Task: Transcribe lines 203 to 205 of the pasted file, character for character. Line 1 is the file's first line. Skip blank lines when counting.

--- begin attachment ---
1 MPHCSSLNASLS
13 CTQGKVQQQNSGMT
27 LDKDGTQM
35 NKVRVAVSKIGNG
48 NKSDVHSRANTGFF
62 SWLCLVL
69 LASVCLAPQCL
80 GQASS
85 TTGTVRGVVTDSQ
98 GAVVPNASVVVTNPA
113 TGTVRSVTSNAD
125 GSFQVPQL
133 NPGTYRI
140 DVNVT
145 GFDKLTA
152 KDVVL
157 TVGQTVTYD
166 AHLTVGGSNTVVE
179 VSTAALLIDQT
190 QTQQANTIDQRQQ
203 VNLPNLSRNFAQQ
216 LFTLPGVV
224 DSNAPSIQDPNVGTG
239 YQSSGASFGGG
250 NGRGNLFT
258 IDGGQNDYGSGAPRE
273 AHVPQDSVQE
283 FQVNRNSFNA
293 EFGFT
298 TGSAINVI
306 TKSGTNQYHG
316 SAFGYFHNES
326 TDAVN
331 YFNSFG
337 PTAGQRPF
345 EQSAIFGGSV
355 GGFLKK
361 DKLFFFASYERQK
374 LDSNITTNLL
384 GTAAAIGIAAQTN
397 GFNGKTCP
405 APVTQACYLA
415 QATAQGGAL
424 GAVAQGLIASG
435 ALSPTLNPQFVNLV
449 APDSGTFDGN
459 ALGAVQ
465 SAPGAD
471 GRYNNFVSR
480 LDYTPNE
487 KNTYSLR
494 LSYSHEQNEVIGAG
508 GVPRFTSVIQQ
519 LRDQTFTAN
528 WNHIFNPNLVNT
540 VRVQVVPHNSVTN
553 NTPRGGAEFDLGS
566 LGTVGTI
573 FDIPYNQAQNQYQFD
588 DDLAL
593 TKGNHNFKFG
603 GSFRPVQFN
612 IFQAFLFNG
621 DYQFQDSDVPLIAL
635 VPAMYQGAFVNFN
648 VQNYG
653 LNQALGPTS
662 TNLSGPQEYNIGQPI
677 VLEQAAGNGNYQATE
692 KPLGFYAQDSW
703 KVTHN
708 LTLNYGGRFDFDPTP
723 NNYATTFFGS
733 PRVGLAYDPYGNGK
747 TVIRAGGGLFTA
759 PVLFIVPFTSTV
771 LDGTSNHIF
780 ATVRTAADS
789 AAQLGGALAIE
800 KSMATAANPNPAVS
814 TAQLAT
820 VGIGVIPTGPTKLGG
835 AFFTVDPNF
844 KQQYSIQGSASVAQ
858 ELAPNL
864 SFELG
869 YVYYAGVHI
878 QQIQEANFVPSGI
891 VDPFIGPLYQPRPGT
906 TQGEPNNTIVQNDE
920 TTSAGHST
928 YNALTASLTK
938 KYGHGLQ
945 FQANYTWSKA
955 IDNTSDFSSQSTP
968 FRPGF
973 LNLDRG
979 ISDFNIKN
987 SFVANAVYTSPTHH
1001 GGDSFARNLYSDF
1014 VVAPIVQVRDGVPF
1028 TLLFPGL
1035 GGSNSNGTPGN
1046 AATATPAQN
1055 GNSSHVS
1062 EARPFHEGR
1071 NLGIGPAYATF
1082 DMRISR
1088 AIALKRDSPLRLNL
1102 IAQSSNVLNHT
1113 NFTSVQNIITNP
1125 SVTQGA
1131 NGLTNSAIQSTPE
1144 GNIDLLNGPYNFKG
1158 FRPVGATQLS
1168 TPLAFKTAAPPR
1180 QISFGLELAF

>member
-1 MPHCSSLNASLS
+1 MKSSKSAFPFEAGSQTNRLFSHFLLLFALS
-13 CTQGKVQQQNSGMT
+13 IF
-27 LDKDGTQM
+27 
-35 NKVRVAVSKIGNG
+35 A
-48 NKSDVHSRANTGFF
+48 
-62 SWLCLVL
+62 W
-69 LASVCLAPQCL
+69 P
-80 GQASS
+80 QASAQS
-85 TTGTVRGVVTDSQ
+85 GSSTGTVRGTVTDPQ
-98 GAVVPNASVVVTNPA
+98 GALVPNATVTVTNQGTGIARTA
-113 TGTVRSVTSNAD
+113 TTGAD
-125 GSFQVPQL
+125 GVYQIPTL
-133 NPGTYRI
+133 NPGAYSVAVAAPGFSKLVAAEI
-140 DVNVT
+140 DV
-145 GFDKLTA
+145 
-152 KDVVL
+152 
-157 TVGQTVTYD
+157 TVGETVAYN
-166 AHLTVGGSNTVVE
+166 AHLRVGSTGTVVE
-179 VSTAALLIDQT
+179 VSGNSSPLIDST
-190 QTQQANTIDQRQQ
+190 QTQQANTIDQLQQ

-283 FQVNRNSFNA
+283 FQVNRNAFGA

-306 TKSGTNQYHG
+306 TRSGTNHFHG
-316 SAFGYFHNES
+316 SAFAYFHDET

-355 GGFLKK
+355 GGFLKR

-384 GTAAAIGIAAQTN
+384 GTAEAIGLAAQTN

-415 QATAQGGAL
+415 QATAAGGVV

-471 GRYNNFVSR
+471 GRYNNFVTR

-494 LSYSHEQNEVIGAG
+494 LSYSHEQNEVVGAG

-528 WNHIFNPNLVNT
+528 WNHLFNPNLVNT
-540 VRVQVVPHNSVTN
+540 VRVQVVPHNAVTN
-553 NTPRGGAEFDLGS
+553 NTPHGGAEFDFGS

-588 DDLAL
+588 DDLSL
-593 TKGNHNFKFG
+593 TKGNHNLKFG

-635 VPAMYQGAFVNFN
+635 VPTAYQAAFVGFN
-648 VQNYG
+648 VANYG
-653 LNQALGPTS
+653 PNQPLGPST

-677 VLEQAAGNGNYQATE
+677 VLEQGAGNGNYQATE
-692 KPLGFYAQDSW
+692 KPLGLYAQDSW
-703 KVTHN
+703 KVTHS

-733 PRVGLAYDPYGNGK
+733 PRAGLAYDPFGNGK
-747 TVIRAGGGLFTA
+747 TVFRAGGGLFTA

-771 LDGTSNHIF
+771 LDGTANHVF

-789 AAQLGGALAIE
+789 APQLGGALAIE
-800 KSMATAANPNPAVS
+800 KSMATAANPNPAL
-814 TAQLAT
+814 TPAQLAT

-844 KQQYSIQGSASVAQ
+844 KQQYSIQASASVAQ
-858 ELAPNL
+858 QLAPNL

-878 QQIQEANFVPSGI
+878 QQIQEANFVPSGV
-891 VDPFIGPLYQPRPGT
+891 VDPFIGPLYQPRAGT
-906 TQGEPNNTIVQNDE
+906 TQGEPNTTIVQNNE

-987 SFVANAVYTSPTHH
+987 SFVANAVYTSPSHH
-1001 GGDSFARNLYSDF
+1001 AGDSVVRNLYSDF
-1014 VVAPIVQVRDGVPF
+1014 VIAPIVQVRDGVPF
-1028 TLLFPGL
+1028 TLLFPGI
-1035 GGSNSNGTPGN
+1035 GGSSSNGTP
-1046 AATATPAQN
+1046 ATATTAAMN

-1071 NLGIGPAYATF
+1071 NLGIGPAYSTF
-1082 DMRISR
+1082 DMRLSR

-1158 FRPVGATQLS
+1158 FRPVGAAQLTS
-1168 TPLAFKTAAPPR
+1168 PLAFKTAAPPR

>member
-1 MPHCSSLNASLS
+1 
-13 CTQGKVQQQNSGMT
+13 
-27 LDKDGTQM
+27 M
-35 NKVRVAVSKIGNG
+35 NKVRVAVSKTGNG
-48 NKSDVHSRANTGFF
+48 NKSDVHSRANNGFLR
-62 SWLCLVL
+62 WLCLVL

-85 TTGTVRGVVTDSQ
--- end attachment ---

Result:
-789 AAQLGGALAIE
+789 APQLGGALAIE
-800 KSMATAANPNPAVS